A Day In The Life Of An Evacuee

A young boy's diary of his life during the children's evacuation in WW2 and how his family got split up..


3. Something New.


The very next day we were all given a ‘family’ to live with and mine were really nice and friendly. This was good news for me! So when I arrived, I was shown upstairs to a large om which contained a single bed with a HUGE feather quilt on and then we were told to put our nighties on so we were ready for bed. You may have thought that I was worn out with the excitement of the day but I wasn’t at all, I stayed awake for a long time wondering what my parents were doing at home without us. After that restless first night, the lady who was supposedly my “mother” came and told me to get up so I could help with the picking of the mushrooms. She said she would cook them for breakfast. I had never in my life heard such a silly thing..mushroom picking? It was all new to me, but it was still part of the adventure, wasn’t it?!? Surprisingly enough, I learnt later on that, the trip was worth it after all.

She took me across the lane outside the house into a field where she showed me how to pick very carefully, the round brown objects which were growing in the field. When we had filled the bowl we had brought, we went back into the house and she fried bacon and some of the mushrooms and gave us plates of this to eat. I had never tasted anything so wonderful and to this very day mushrooms are one of my favourite things to eat!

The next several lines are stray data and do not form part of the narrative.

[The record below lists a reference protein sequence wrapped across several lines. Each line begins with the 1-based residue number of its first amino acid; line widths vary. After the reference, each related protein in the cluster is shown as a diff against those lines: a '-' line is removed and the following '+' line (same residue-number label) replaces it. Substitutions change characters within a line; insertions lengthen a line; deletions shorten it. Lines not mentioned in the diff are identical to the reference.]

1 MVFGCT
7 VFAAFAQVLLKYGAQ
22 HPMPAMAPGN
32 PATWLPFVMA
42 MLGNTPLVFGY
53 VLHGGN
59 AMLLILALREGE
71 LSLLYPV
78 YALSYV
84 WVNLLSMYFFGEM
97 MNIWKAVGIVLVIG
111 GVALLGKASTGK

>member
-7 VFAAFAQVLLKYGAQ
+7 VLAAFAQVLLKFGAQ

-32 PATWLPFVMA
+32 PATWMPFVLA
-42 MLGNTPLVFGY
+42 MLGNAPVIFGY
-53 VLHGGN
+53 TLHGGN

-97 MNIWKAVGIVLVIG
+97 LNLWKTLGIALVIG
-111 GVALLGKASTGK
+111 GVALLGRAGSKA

The next day, I was taken in a car to meet our schoolteacher, who had travelled with us from Liverpool and was to remain with us for as long as we were away from home. She explained that we would be going for lessons in the village school, and we began to feel more at home with this familiar figure promising to teach us our usual lessons. From then on, our days took on a familiar pattern, going to school and enjoying our freedom to play in the fields adjoining the cottage. Autumn came and went, and occasionally a coach from Liverpool would bring parents to visit us and reassure themselves that we were being looked after and were happy. We felt sad when it was time for them to go back on their coach, but we soon settled into the joys of country life.

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